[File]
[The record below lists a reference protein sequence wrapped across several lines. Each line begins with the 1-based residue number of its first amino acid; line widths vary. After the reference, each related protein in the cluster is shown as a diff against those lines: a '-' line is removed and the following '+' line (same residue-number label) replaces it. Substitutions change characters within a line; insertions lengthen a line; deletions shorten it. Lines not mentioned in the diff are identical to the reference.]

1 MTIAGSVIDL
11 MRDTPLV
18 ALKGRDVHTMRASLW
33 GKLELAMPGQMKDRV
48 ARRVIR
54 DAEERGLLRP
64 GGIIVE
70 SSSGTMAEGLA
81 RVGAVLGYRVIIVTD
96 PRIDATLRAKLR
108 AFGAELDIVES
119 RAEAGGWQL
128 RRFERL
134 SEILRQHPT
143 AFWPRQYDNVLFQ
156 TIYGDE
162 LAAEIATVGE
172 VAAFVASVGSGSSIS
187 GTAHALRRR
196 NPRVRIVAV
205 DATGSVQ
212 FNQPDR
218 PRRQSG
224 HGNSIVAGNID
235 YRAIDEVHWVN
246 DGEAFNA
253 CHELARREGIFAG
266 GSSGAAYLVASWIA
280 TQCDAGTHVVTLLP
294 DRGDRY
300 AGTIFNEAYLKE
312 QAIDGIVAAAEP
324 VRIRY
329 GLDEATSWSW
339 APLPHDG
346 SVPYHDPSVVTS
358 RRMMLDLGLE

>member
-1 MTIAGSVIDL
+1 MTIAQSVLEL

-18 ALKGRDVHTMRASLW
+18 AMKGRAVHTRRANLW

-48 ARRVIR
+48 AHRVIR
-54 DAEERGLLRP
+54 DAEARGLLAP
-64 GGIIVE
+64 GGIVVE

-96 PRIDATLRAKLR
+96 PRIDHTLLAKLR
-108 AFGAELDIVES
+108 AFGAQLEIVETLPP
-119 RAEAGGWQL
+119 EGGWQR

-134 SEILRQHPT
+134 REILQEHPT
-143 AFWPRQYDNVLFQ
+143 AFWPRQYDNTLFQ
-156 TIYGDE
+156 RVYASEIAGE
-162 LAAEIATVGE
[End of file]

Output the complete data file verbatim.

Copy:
[The record below lists a reference protein sequence wrapped across several lines. Each line begins with the 1-based residue number of its first amino acid; line widths vary. After the reference, each related protein in the cluster is shown as a diff against those lines: a '-' line is removed and the following '+' line (same residue-number label) replaces it. Substitutions change characters within a line; insertions lengthen a line; deletions shorten it. Lines not mentioned in the diff are identical to the reference.]

1 MTIAGSVIDL
11 MRDTPLV
18 ALKGRDVHTMRASLW
33 GKLELAMPGQMKDRV
48 ARRVIR
54 DAEERGLLRP
64 GGIIVE
70 SSSGTMAEGLA
81 RVGAVLGYRVIIVTD
96 PRIDATLRAKLR
108 AFGAELDIVES
119 RAEAGGWQL
128 RRFERL
134 SEILRQHPT
143 AFWPRQYDNVLFQ
156 TIYGDE
162 LAAEIATVGE
172 VAAFVASVGSGSSIS
187 GTAHALRRR
196 NPRVRIVAV
205 DATGSVQ
212 FNQPDR
218 PRRQSG
224 HGNSIVAGNID
235 YRAIDEVHWVN
246 DGEAFNA
253 CHELARREGIFAG
266 GSSGAAYLVASWIA
280 TQCDAGTHVVTLLP
294 DRGDRY
300 AGTIFNEAYLKE
312 QAIDGIVAAAEP
324 VRIRY
329 GLDEATSWSW
339 APLPHDG
346 SVPYHDPSVVTS
358 RRMMLDLGLE

>member
-1 MTIAGSVIDL
+1 MTIAQSVLEL

-18 ALKGRDVHTMRASLW
+18 AMKGRAVHTRRANLW

-48 ARRVIR
+48 AHRVIR
-54 DAEERGLLRP
+54 DAEARGLLAP
-64 GGIIVE
+64 GGIVVE

-96 PRIDATLRAKLR
+96 PRIDHTLLAKLR
-108 AFGAELDIVES
+108 AFGAQLEIVETLPP
-119 RAEAGGWQL
+119 EGGWQR

-134 SEILRQHPT
+134 REILQEHPT
-143 AFWPRQYDNVLFQ
+143 AFWPRQYDNTLFQ
-156 TIYGDE
+156 RVYASEIAGE
-162 LAAEIATVGE